First off, you’ll see a grid of squares, broken into ten hour sections. Each square is one hour. You can see in the photo here where I might have done half an hour, three quarters of an hour, whatever. I get bored easily so, to keep things interesting, I currently have three projects in progress. Unless I’m coming up on a deadline, I like to rotate through all these projects. I work on one design for ten hours, then switch to the next one. This “ten hour rotation” is a popular rotation method, which is why the page is already set up like this.
We must return, again, to And They Sinned. It took just over 453 hours of actual stitching to complete.
Did I change the design? Substitute materials? Is there a companion piece to it? Anything else want to tell people about it? All this goes in the notes section.
Every project will at least have a photo of my completed piece. I might also include close-ups of interesting parts of the design, or a photo of it framed or finished (if applicable). Larger pieces also get progress photos.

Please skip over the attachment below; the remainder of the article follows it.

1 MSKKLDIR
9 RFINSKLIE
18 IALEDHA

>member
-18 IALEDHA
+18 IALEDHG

In that timer sheet above, you see the increments of 30 down the side, some with dates. I take most of the progress photos every thirty hours and add it to the blog post along with the date and current amount of hours. If I don’t upload the photo right away, I put the date next to it so I can locate the photo later (I store my photos by date). Some patterns, like many from Chatelaine, come in ‘parts’, and so I sometimes take photos after each part has been completed, instead of every thirty hours.
I really only enter my cross stitch into the Annapolis Valley Exhibition, but I always come away with something. If a piece wins an award, I include placing and category information, as well as what the prize was. After each exhibition, I also do a wrap-up post featuring all of my wins.
The Ultimate Stitcher’s Organizer